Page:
- The mouth and tongue were normal.
- The oesophagus was normal, but there was some evidence of gastric reflux in the lower third.
- On cutting into the peritoneal cavity, foul-smelling gas escaped under some pressure. As you can clearly see in the image below (left), there was approximately three litres of foul-smelling, green-brown liquid in the peritoneal cavity; this seems to have covered the whole of the abdominal contents, and caused the omentum to become green and stick to the abdominal wall in several areas. The image on the below (right) shows the peritoneal cavity once the fluid was removed.
- The stomach showed evidence of gastritis, and the duodenum was inflamed about 10cm from the pyloric sphincter. A small hole, about 1.5cm in diameter, was found at the centre of the inflamed area; there was a streaky area of fat necrosis around the hole on the external surface of the duodenum (see image below).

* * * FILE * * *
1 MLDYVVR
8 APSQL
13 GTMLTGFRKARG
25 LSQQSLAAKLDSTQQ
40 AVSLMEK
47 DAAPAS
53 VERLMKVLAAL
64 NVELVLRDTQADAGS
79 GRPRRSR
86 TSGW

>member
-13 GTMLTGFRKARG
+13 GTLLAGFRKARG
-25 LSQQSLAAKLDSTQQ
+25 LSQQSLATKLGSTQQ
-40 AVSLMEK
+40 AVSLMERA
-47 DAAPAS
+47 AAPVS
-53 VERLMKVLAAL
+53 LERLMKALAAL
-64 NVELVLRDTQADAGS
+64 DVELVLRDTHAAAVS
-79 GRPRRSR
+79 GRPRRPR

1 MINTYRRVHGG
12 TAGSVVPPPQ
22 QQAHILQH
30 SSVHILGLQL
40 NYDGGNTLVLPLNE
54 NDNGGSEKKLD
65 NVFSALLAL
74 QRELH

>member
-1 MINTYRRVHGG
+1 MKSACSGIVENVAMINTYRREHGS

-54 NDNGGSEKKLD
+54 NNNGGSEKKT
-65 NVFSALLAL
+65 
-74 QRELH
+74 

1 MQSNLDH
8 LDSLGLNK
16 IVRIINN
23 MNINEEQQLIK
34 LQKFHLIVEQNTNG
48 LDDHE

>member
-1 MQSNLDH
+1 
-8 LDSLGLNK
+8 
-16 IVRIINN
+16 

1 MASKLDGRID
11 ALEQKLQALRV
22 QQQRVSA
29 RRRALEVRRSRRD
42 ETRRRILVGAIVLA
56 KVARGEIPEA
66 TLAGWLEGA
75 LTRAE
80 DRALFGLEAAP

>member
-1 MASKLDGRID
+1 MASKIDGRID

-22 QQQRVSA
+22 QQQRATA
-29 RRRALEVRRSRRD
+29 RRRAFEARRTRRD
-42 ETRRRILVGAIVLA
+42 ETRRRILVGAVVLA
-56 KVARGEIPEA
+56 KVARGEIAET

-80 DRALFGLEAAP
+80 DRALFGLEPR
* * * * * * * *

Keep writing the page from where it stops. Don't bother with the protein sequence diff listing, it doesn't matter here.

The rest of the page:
- The rest of the small intestine was adherent to the omentum.
- The liver weighed 1200g and had a normal external appearance and cut surface
- A large (2cm diameter) stone was present in the extrahepatic bile duct (image below-left); the gall bladder itself was distended and contained several large gallstones (image below-right).
- The pancreas was normal.